Stokes story shows BBC needs to train presenters in privacy law

Ben Stokes looking for privacy in the Ashes: by Ben Sutherland: cc



The Ben Stokes “news story” has revealed a gross lack of understanding of the privacy laws by the BBC Radio 4 presenter of the afternoon news program PM, Evan Davis.  Her should really know better given the rising importance of this law.

The BBC decided not to give the details splashed over the front page of The Sun that day. It only said there was a “secret family history” before Stokes was born in New Zealand.

Not another Richard

Clearly the BBC did not want to be embroiled in another privacy case after it lost so heavily against privacy action by Sir Cliff Richard.

Available online

Those of us who do not read The Sun had, therefore, to go online to find what it was all about. With a few clicks we found it. And I am not going to repeat it because it has no relevance to anything going on today. This is despite it being a “matter of public record”, as The Sun says in its defence of publication.

A no-no: Talking about yourself and revealing the private lives of others

Here’s the most important issue: neither Davis nor his guest Paul Connew, ex editor of the Sunday Mirror, knew their privacy law. They huffed and puffed saying nobody knew if you can reveal your life and so reveal the life of others. They clearly did not know you should not talk about your private life if it reveals the private life of others.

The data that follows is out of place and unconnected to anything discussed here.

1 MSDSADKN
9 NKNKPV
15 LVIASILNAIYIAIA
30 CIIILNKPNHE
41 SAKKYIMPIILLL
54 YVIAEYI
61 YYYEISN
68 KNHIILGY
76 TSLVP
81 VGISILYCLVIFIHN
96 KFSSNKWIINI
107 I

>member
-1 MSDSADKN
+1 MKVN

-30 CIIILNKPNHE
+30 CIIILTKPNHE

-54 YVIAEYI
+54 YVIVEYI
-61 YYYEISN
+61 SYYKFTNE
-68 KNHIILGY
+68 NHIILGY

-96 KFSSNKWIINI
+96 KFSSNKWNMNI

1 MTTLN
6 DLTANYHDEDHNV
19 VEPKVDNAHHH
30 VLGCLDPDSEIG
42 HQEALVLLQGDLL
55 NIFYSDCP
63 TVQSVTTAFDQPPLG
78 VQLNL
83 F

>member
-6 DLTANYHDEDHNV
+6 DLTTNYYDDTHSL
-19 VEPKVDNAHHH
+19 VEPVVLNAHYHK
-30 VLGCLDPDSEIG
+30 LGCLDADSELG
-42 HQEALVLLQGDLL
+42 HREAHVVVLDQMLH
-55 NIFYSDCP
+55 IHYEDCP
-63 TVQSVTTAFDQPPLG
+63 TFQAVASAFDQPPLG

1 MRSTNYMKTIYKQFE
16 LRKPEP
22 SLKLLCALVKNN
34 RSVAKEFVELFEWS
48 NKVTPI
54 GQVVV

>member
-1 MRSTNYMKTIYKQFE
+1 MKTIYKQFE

Right to freedom of expression should be curtailed

It’s quite clear from the case of McKennit v Ash and others. Ash revealed details of her life with McKennit but without McKennit’s permission. The High Court said: “If a person wishes to reveal details of their private life which also reveals details of another’s private life, their right to freedom of expression should be curtailed.” Is that clear enough Davis and Connew?

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